Relations between the UN human rights office and the Colombian government worsened under Álvaro Uribe’s administration, as evidenced by a controversial June 19 speech in Geneva by Vice-President Francisco Santos. Before the new UN Human Rights Council, Santos complained that the UN clings to “preconceived” ideas when producing reports, and prefers scolding, or “señalamiento,” to advice or constructive criticism.

Santos even accused the UN office of issuing “value judgments” about candidate Uribe during the 2002 election campaign, “portraying him as a leader of the extreme terrorist right wing.” This is a charge we have never heard before, and the Colombian government has yet to produce an example to back it up.

The Uribe government granted the UN office a four-year extension of its mandate in 2002, a surprising gesture at the time. But relations with the office were troubled under Michael Frühling, the Swedish diplomat who assumed office that year and left in early 2006.

Under his tenure, the office issued a yearly list of recommendations for getting Colombia’s policies and performance in line with international human rights standards. Frühling considered this to be central to the office’s advisory role. When the Uribe government fell short on these recommendations, the office said so publicly. The office also offered public human rights critiques of Uribe’s security initiatives and actions, such as the declaration of a “state of internal commotion,” the failed attempt to gain new anti-terror powers, the use of civilians as informants, speeches attacking human rights groups, and of course the paramilitary process.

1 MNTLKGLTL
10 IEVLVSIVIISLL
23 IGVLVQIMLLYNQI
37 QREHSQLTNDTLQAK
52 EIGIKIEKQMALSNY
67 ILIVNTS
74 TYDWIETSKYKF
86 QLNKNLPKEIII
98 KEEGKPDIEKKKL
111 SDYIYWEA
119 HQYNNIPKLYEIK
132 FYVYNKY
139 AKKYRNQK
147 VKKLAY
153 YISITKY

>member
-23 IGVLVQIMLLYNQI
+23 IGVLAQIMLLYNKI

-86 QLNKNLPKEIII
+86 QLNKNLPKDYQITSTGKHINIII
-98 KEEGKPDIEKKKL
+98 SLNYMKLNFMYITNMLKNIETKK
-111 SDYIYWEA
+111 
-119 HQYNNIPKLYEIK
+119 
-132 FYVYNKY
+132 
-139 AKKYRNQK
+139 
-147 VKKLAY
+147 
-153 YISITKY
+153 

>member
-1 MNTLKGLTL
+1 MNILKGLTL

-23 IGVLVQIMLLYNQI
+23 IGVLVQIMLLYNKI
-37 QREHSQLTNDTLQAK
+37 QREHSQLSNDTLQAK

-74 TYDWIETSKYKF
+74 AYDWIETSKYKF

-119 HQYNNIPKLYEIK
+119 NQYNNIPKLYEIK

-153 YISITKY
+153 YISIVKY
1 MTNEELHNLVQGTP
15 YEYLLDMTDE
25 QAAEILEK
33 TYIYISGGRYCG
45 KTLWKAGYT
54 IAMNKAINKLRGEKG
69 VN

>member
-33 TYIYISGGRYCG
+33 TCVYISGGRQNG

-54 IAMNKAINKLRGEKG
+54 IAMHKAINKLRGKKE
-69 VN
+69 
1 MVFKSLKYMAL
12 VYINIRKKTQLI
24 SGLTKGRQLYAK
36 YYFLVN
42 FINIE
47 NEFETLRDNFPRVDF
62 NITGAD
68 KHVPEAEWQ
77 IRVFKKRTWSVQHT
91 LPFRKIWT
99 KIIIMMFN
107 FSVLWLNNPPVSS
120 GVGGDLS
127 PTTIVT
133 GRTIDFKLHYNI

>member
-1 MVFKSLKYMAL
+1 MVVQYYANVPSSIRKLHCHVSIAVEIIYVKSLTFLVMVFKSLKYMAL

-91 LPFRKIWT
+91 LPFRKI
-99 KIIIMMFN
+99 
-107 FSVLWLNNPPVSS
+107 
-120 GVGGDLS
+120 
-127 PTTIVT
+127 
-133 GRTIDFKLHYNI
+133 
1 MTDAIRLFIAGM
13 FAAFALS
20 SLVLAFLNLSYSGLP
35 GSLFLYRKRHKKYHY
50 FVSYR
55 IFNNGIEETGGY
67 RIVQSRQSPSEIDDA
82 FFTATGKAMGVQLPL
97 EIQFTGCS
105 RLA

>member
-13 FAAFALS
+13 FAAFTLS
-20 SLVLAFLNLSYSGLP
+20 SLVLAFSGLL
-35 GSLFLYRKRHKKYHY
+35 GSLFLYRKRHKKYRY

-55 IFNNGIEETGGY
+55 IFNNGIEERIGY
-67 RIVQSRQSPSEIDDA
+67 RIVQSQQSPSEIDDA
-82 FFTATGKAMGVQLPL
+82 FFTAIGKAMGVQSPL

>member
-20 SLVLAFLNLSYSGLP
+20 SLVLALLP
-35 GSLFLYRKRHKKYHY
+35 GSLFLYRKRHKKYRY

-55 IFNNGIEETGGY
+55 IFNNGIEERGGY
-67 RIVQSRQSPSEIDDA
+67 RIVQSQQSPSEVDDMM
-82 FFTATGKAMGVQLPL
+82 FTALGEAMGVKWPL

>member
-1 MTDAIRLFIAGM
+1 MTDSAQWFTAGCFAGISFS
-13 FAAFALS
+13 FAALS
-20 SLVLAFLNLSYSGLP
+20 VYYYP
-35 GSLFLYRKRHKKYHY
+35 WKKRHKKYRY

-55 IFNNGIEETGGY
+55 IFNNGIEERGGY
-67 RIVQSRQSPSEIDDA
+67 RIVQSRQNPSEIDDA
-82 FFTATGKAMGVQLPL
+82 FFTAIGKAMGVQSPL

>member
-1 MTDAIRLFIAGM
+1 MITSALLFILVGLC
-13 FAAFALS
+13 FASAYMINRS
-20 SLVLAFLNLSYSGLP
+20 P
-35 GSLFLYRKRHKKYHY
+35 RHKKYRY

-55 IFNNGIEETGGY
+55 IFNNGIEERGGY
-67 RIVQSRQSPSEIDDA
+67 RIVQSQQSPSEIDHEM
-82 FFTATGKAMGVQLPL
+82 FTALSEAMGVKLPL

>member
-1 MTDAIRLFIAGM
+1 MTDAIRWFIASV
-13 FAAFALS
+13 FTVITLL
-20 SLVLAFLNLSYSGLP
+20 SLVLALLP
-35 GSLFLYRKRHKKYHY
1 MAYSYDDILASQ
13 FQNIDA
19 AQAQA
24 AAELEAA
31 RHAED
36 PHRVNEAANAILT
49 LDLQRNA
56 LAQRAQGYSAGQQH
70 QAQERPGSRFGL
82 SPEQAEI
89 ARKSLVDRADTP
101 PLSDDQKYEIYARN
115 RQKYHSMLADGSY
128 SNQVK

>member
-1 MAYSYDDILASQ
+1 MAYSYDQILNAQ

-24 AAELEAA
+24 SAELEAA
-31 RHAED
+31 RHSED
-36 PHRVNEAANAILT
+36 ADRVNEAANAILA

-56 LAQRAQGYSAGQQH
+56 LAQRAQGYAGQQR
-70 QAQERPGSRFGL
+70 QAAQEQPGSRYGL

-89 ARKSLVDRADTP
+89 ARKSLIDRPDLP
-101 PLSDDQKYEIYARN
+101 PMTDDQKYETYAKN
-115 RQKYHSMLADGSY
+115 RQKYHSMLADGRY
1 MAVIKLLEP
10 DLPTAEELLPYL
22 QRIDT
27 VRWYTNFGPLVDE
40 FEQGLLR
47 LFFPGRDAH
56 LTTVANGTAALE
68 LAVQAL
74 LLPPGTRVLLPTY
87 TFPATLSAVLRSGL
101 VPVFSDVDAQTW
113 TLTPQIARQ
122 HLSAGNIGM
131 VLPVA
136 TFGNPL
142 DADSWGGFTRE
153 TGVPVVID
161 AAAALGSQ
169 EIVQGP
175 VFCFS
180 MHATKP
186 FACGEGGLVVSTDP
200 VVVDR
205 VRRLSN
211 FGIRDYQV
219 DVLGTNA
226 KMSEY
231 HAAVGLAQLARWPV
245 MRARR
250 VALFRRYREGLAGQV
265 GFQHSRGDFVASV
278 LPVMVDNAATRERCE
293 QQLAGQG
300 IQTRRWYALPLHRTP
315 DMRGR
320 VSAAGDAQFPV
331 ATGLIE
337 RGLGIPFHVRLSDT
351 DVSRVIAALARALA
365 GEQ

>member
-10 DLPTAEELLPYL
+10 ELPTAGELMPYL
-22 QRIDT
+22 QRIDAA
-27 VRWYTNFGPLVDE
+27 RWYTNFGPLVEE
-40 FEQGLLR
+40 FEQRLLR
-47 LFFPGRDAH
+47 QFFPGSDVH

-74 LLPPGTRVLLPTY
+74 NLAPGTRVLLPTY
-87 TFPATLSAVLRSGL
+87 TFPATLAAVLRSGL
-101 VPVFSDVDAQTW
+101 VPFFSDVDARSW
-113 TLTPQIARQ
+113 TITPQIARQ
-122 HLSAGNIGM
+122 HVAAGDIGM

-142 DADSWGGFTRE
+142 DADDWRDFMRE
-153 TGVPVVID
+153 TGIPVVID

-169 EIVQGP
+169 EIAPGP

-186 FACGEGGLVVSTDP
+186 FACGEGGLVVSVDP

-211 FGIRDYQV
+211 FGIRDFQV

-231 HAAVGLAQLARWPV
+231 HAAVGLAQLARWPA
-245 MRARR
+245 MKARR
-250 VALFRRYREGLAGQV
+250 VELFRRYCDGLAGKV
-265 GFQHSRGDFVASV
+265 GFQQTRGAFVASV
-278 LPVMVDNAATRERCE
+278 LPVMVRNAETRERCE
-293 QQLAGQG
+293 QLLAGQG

While these critiques angered the Uribe government, they were carefully worded and were derived from a careful – not expansionist – interpretation of international human rights law.

One of the touchiest subjects has been that of impunity for abusers, and the UN office’s allegations that Colombia’s government has not shown the political will necessary to punish human rights crimes. Santos alluded it to it in his Geneva speech.

Individual errors should not be presented, as is done today in my country, as institutional policies. Or institutional weaknesses that are common to many developing states, such as judicial inefficiency, should not be interpreted as a lack of political will to fight against impunity on the part of the part of the Colombian state.

This argument makes no sense. If human rights crimes in Colombia were just individual errors, it would be easy to punish them with reasonable swiftness and transparency. But the extreme difficulty of identifying and sentencing perpetrators indicates that something else is wrong. And all signs point to political will.

When cases of abuse run into miles of red tape, face difficulty getting out of the military justice system and its 96% exoneration rate, when files are stolen and judges, witnesses, prosecutors and advocates are threatened or even killed by parties who are never punished, that is more than just an “institutional weakness,” and it is insulting to call it that. It is a complete and utter lack of political will.